Why do we continue to see labor shortages, even with big wage increases?Sep 11, 2023 02:55PM ● By Robert Spendlove
The labor market continues to be a puzzle. The unemployment rate is back to where it was before the pandemic and the number of jobs created is much higher than analysts expected. However, we still struggle to bring people off the sidelines and back into the labor force. Shouldn’t a strong economy entice more people to work?
This is one of the challenges the Federal Reserve faces as it tries to bring the economy back to normal. The Fed is targeting “below-trend” growth in the economy to cool things back down after several years of overheating. But in doing so, the Fed runs the risk of pushing it into a recession.
Inflation is down significantly compared to last year, but price increases remain too high. While supply chains are largely back to normal, some sectors are seeing “sticky” price increases that are struggling to come down. This includes the service sector, where price hikes are primarily driven by wage increases rather than input prices. So, when the Fed says they want below-trend growth, what they mean is they need the labor market to slow.
One of the main measures of labor market strength is the labor force participation rate, which measures the pool of potential workers available in the economy.
The U.S. labor force participation rate peaked in 2000 at 67.3%. Since then, it has been gradually trending lower, dropping to 63.3% in early 2020 as baby boomers reached retirement age and left the labor force. This “silver tsunami” of retiring boomers wasn’t a surprise, but the COVID pandemic caused the wave to crash.
In two months, from February to April 2020, the participation rate dropped to 60.1%, as 22 million people lost their jobs during the outbreak of COVID. Since the pandemic, the participation rate has been slowly increasing as groups of people return to the workforce. But the rate currently only stands at around 62.6%, and it hasn’t increased in four months. This gap in labor participation represents millions of people who haven’t come back off the sidelines to return to the workforce.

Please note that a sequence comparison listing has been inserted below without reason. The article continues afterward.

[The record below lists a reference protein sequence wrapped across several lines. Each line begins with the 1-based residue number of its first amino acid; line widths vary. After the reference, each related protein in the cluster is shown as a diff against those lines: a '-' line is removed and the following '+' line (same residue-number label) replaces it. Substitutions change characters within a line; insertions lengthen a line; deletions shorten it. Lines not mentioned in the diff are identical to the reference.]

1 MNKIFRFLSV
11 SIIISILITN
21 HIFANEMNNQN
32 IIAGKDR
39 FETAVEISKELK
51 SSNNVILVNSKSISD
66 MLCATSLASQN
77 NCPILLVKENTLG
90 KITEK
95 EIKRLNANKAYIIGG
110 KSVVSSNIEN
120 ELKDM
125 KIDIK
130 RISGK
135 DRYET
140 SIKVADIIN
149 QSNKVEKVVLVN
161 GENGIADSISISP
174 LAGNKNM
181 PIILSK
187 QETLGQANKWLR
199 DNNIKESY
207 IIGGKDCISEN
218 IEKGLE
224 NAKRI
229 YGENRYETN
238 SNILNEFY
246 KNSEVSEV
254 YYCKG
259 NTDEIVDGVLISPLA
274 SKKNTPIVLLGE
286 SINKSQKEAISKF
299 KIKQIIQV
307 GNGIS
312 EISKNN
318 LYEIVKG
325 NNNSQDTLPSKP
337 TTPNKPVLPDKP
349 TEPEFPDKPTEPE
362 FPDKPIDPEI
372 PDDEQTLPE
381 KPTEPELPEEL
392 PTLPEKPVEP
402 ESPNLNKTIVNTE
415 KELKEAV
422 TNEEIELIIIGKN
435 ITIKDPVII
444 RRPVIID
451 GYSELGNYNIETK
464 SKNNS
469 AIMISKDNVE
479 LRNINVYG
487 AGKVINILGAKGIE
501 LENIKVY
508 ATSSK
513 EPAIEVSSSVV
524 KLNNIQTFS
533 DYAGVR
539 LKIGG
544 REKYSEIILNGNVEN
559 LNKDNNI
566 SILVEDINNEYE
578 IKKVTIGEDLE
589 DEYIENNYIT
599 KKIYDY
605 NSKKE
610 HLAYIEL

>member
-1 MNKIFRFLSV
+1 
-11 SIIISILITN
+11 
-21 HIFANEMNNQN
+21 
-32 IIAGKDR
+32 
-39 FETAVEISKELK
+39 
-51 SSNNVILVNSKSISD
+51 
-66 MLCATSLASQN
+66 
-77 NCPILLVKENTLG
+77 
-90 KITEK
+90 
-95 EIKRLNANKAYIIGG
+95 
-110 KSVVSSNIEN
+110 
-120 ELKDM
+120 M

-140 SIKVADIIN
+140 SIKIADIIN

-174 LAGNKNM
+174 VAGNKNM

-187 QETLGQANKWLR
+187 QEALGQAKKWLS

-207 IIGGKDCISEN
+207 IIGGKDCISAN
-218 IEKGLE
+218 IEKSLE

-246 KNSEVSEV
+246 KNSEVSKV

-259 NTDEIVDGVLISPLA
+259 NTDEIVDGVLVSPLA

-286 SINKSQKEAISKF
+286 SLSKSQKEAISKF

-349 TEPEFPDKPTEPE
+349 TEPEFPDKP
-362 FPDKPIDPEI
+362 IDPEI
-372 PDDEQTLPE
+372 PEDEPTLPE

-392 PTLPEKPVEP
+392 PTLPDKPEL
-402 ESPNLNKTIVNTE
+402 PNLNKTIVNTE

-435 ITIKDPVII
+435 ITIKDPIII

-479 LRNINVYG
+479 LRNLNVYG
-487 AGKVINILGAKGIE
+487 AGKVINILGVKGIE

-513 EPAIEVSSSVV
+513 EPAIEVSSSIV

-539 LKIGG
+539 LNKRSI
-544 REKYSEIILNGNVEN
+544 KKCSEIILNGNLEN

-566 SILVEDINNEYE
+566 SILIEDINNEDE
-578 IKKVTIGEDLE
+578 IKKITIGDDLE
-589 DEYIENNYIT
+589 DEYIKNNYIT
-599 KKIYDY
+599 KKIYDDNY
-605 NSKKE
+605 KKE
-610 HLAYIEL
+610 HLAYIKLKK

Different groups have had unique reactions to the pandemic economic shocks. The labor force participation of “prime age” workers who are between 25 and 54 years old dropped initially in 2020 but has since fully recovered and is now higher than before the start of the pandemic. However, the labor participation rate of workers 55 years and older is still far below levels from 2020. The participation rate for this age group has been trending lower for the past 18 months.
This imbalance in the labor market is one of the main targets of Federal Reserve policy actions. Since it is very difficult to increase the supply of labor and get people to come out of retirement and return to the labor force, the Fed instead is focused on reducing the demand for labor. Rising interest rates increase the cost of business borrowing, which should slow demand for workers.
However, many businesses are reluctant to let workers go and job vacancy rates remain high. It’s still too early to tell whether a soft landing is possible or whether the overheated economy will cool too quickly over the next few months. If the current labor market conditions continue, this could represent a new normal and we won’t return to pre-pandemic labor force participation. Dynamic economies like we have in the United States can adjust, but the road ahead remains foggy. λ